Banks and related financial institutions often have two separate subsidiaries that make loans of similar type but differing risk, for example, a bank and a finance company, or a "good bank/bad bank" structure. Such "bipartite" structures may prevent risk shifting, in which banks misuse their flexibility in choosing and monitoring loans to exploit their debt holders. By "insulating" safer loans from riskier loans, a bipartite structure reduces risk-shifting incentives in the safer subsidiary. Bipartite structures are more likely to dominate unitary structures as the downside from riskier loans is higher or as expected profits from the efficient loan mix are lower.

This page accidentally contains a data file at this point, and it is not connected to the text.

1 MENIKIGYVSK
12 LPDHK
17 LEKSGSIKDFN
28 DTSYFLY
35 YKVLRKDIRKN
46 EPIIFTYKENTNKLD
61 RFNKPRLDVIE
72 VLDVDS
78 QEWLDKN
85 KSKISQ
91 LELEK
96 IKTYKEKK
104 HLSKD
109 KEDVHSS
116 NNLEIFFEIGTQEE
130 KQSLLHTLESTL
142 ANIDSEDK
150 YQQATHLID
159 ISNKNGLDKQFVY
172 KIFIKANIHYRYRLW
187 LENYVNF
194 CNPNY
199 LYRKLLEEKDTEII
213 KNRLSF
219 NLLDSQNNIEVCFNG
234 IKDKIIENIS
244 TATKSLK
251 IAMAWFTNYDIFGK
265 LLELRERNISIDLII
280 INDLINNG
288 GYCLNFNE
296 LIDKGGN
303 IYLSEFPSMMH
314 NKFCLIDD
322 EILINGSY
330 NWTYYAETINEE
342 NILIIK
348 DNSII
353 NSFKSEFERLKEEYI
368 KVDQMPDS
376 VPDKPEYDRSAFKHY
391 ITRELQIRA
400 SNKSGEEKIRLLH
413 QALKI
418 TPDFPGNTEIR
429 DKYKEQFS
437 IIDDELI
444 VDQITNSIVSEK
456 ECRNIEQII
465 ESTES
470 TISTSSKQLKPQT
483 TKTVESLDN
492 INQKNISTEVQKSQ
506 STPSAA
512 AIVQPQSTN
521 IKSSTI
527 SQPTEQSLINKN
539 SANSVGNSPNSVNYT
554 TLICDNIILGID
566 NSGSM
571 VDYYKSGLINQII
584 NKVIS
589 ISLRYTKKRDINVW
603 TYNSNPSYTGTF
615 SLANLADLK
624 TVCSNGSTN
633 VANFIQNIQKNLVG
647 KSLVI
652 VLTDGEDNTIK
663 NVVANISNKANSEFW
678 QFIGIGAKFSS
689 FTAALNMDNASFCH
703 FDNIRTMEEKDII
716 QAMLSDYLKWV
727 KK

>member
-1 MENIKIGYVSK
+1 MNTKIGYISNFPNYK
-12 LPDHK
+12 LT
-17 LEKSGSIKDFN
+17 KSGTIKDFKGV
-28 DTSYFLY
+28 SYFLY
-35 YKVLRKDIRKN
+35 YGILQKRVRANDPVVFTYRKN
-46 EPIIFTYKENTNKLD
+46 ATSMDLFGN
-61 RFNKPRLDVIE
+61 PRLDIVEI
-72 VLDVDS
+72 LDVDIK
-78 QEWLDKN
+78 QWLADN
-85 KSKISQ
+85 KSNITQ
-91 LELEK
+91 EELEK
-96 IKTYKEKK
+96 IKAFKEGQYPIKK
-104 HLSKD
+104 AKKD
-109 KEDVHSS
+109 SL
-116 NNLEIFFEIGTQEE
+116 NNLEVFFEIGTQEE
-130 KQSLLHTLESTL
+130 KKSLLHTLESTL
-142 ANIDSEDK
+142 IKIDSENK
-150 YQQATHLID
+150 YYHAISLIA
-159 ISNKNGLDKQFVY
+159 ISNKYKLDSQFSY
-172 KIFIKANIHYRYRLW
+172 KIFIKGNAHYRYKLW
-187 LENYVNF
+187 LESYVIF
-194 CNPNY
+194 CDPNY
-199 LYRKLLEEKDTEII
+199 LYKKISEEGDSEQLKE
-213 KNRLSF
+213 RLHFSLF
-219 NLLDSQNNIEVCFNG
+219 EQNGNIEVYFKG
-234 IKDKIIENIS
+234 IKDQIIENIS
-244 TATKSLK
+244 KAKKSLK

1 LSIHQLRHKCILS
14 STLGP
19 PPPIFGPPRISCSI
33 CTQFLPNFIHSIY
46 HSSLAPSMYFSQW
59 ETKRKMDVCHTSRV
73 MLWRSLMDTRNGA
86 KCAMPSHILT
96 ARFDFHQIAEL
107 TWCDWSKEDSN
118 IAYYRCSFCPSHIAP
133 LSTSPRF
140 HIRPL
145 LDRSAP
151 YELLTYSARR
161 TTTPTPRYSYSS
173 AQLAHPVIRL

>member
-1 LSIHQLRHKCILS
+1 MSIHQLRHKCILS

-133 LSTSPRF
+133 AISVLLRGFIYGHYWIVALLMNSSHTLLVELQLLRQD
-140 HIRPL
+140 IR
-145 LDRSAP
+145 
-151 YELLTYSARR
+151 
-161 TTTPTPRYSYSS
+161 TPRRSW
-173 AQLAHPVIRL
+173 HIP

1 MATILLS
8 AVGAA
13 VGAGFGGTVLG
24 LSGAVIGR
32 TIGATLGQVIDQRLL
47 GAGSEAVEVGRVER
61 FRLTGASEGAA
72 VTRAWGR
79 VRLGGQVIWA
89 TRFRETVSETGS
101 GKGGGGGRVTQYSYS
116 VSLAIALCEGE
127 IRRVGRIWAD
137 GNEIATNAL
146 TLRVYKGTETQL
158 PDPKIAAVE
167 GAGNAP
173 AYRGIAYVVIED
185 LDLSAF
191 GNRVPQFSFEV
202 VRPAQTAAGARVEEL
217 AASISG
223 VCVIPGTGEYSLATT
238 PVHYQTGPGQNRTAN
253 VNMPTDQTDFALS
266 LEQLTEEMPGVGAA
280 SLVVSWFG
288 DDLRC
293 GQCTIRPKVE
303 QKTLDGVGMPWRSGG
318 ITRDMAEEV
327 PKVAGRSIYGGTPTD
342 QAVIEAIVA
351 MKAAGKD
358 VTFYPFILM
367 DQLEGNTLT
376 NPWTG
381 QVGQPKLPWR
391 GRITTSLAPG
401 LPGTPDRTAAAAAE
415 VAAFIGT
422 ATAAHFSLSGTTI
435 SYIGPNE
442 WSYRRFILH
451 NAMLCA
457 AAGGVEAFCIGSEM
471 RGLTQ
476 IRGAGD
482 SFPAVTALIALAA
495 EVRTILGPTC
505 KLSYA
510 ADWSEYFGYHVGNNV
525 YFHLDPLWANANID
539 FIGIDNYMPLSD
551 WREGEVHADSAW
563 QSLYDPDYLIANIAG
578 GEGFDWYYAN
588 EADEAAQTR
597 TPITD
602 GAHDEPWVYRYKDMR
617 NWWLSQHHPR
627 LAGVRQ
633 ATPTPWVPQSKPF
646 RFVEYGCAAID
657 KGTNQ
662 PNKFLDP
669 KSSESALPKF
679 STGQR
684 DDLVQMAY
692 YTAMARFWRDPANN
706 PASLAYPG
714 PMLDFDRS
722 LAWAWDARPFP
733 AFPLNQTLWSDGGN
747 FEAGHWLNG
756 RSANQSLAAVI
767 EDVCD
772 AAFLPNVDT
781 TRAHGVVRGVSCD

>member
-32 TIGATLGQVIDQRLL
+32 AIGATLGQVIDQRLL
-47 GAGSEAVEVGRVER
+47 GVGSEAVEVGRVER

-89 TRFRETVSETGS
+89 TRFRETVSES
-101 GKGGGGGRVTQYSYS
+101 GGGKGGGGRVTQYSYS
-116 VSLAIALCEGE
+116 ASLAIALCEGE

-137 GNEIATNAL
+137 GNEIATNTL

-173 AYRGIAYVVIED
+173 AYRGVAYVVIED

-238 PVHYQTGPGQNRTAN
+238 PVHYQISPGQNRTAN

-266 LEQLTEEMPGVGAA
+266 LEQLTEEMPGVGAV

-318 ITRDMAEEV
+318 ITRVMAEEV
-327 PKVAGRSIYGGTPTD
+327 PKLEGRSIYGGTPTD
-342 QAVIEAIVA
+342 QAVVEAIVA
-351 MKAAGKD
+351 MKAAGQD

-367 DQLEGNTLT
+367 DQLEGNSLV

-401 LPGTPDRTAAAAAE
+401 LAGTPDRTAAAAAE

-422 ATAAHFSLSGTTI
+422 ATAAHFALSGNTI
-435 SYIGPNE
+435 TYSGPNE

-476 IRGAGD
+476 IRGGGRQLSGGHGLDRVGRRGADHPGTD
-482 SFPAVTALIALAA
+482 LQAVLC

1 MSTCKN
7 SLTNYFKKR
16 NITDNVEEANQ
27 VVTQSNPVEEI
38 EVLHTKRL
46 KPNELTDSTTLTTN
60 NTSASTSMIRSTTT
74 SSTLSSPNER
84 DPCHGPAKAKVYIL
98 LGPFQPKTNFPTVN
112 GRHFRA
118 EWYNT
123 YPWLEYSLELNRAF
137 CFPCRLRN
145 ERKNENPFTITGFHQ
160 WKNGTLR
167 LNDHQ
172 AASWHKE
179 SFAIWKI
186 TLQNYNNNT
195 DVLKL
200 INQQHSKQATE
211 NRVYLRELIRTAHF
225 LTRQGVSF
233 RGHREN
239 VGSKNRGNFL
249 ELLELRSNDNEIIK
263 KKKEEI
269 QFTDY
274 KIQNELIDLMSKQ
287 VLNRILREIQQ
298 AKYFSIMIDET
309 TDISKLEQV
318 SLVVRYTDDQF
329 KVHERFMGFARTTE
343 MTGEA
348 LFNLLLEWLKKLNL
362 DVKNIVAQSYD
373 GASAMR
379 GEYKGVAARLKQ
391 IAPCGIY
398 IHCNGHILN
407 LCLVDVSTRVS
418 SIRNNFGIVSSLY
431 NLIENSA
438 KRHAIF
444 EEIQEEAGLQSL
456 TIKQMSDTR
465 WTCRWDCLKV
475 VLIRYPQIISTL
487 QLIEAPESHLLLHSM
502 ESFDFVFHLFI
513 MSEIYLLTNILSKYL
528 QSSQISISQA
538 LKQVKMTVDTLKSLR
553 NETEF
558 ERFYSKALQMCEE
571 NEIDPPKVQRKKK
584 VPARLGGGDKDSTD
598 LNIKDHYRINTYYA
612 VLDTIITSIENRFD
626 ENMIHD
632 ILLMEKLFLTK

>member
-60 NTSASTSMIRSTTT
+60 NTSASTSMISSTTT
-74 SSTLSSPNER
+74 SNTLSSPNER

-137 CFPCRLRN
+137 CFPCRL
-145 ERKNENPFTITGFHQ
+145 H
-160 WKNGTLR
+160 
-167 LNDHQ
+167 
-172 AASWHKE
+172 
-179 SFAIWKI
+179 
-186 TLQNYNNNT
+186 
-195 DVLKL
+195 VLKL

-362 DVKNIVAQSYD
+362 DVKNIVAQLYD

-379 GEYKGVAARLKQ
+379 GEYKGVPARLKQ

ASJC Scopus subject areas
- Economics and Econometrics